|Scientific Name:||Anhydrophryne rattrayi Hewitt, 1919|
|Taxonomic Source(s):||Frost, D.R. 2016. Amphibian Species of the World: an Online Reference. Version 6.0 (31 March 2016). New York, USA. Available at: http://research.amnh.org/herpetology/amphibia/index.html.|
|Red List Category & Criteria:||Vulnerable B1ab(iii) ver 3.1|
|Assessor(s):||IUCN SSC Amphibian Specialist Group & South African Frog Re-assessment Group (SA-FRoG)|
|Contributor(s):||Channing, A., Rebelo, A., Turner, A.A., de Villiers, A., Becker, F., Harvey, J., Tarrant, J., Measey, J., Tolley, K., Minter, L., du Preez, L., Burger, M., Cunningham, M., Baptista, N., Davies, S., Hopkins, R., Chapeta, Y. & Conradie, W.|
|Facilitator/Compiler(s):||Rebelo, A., Luedtke, J., Measey, J. & Neam, K.|
Listed as Vulnerable, as this species has an extent of occurrence (EOO) of 1,185 km2, it is known from three locations, and there is a continuing decline in the extent and quality of habitat. Although this species qualifies as Endangered, it appears to be plentiful where it occur, is not considered to be fragmented and the decline in habitat quality is not thought to be particularly severe.
|Previously published Red List assessments:|
|Range Description:||This species is known only from the Amathole, Katberg and Keiskammahoek Mountains (three threat-defined locations) in the Eastern Cape Province of South Africa. It occurs above 950 m asl. Its extent of occurrence (EOO) is 1,185 km2 and its area of occupancy (AOO) is 422 km2. There is a record from near Patensie (J. Visser pers. obs.), some 200 km southwest of the main range, but the species has not been found in this area since it was discovered in 1961 and needs verification, and thus it has not been included in this assessment.|
Native:South Africa (Eastern Cape Province)
|Range Map:||Click here to open the map viewer and explore range.|
|Population:||It can be common in suitable places. The population is not thought to be severely fragmented as less than half of the animals are in isolated patches. It is recorded from three locations. The largest subpopulations occur in the Hogsback and Isidenge forest, while the western Katberg subpopulation is confined to a very small area (W. Conradie pers. comm. August 2016). All three subpopulations' status has recently been confirmed; Katberg and Isidenge confirmed as of April 2016 by W. Conradie and A. Rebelo and Hogsback confirmed as of July 2015 by W. Conradie.|
|Current Population Trend:||Unknown|
|Habitat and Ecology:||It inhabits the leaf-litter of montane forest and lives on the forest edge, being particularly associated with the grassland-forest ecotone, and with small patches of grass and wetland inside forest. However, it is not found outside forest. Reproduction takes place by direct development, without a larval stage. The male is thought to make a nest using his hardened snout. About 11–20 eggs are laid in a hole in damp mud, among grass or under leaf litter. Each egg is 2.6 mm in diameter enclosed in a 6 mm jelly capsule. About four weeks is needed for development to be completed (Dawood and Stam 2006).|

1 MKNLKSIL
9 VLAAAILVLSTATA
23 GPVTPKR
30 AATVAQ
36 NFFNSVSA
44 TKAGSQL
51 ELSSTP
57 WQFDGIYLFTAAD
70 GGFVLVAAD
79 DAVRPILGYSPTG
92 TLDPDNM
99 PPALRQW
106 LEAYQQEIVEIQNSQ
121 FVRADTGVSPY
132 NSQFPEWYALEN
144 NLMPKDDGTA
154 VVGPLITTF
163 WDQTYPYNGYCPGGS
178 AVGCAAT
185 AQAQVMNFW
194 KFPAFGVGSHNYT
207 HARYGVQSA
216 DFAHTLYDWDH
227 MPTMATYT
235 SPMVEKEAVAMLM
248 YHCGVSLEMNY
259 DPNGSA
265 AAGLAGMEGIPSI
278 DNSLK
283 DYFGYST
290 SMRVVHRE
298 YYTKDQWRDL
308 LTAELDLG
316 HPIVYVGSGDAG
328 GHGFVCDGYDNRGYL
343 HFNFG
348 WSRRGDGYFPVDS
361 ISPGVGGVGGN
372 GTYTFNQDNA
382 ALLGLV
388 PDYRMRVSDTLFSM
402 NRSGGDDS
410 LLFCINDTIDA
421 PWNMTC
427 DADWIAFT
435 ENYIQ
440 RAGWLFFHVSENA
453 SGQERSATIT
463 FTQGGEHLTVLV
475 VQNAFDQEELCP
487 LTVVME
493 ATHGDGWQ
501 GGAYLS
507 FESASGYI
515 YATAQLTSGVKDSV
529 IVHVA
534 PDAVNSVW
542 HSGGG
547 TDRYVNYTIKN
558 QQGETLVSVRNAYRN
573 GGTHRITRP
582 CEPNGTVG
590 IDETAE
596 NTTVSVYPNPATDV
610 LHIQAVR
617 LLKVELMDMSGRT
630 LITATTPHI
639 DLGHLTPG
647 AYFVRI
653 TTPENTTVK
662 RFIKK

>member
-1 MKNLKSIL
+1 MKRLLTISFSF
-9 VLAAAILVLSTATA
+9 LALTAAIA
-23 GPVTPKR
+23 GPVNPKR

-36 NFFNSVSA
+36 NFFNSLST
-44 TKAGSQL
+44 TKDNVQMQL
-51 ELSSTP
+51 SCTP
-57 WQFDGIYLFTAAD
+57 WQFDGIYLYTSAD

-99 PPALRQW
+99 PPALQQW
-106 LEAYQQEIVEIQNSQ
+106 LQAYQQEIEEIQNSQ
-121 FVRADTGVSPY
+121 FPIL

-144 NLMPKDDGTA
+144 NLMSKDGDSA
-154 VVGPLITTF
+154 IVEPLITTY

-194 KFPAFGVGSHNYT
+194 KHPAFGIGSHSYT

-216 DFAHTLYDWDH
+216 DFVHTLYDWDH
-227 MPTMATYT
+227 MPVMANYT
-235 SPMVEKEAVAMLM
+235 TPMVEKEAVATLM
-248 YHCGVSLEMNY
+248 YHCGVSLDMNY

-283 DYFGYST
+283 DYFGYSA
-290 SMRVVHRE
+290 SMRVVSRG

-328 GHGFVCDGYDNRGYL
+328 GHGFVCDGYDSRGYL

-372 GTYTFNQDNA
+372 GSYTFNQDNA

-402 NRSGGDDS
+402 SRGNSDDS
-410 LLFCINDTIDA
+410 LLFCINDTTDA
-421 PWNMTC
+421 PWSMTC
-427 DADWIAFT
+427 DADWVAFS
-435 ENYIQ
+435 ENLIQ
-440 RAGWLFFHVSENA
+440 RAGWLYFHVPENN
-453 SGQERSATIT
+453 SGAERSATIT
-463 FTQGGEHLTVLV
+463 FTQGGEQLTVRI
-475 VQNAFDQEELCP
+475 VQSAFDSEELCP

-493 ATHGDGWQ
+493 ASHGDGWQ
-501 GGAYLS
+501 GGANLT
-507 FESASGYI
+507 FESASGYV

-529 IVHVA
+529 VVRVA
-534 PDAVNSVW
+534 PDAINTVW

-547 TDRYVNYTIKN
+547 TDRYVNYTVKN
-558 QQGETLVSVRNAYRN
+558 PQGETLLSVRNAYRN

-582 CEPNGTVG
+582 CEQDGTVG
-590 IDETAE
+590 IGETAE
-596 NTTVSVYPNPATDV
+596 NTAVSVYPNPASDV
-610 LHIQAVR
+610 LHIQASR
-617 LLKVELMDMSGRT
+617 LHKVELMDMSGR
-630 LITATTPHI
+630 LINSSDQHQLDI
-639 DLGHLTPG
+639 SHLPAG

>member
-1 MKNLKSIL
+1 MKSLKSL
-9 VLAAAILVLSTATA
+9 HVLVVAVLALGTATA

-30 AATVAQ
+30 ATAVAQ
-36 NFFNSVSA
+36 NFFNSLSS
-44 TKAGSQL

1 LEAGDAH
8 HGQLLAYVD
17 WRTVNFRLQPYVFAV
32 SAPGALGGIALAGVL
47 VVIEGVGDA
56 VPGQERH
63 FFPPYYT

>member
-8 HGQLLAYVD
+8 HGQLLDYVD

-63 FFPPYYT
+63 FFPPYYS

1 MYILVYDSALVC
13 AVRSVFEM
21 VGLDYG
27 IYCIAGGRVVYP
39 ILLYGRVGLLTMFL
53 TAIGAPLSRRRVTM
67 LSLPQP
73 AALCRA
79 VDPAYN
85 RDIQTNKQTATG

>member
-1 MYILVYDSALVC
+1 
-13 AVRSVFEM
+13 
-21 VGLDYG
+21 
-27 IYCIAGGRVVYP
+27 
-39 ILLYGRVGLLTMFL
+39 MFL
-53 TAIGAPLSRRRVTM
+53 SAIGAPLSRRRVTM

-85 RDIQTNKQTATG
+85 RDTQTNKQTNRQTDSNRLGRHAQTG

|Continuing decline in area, extent and/or quality of habitat:||Yes|
|Movement patterns:||Not a Migrant|
|Use and Trade:||
There are no records of this species being utilized.
|Major Threat(s):||The main threat is habitat loss due to wood collection, afforestation, encroachment of invasive plants and too-frequent fire regimes. The forests that this species inhabits are vulnerable to degradation due to changes in management of the surrounding landscape, especially with respect to alien plants. Pines are often planted right up to the natural forests, destroying the grassland-forest ecotone and subject to 'escapees' establishing themselves in natural forest patches (J. Tarrant pers. comm. August 2016). Logging and main roads have been noted to bisect some breeding sites. Its remaining habitat is very restricted and patchy.|
It occurs in several state forests and nature reserves, including Hogsback Indigenous Forest, Katberg Forest, and Stutterheim Nature Reserve. Replanting of indigenous tree species within the distribution is underway in several areas around Hogsback (J. Tarrant pers. comm. August 2016).
Forest grassland ecotone protection might benefit this species and may be an undervalued habitat for conservation.
More information about the phenology of this species would be useful, as well as trends in populations and assessment about the magnitude perceived threats.
|Citation:||IUCN SSC Amphibian Specialist Group & South African Frog Re-assessment Group (SA-FRoG). 2016. Anhydrophryne rattrayi. The IUCN Red List of Threatened Species 2016: e.T1301A511335.Downloaded on 19 April 2018.|
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